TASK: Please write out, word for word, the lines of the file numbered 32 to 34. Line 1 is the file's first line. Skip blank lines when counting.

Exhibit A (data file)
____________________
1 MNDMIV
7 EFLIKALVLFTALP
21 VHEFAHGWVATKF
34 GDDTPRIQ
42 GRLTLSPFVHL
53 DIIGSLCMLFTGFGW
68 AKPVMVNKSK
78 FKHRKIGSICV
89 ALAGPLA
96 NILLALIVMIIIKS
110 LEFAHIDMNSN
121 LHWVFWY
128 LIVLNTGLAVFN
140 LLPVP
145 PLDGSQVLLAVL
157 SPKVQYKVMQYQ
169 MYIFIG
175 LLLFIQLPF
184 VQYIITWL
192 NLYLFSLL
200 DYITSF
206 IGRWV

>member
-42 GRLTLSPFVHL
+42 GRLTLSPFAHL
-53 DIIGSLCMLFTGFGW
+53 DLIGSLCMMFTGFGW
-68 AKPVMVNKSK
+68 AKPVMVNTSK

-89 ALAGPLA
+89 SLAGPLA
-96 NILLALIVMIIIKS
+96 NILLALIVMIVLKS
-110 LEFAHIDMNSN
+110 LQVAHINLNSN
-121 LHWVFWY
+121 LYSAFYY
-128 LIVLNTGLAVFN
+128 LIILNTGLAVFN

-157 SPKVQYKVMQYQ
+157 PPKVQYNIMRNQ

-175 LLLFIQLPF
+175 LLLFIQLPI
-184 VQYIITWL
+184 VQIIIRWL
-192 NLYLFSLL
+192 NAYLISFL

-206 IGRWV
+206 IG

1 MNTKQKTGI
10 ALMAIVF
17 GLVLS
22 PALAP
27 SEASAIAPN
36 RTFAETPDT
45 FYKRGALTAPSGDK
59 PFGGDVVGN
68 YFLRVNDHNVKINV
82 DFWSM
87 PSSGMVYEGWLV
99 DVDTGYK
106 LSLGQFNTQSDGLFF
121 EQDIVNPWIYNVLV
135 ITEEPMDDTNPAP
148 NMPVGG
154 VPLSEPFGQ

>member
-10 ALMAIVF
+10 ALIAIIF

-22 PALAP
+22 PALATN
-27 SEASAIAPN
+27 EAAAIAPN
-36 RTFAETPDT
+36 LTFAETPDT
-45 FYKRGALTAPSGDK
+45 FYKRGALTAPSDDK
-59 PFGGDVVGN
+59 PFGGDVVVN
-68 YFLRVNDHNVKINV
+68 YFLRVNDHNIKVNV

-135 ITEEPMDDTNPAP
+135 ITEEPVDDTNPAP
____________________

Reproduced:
-96 NILLALIVMIIIKS
+96 NILLALIVMIVLKS
-110 LEFAHIDMNSN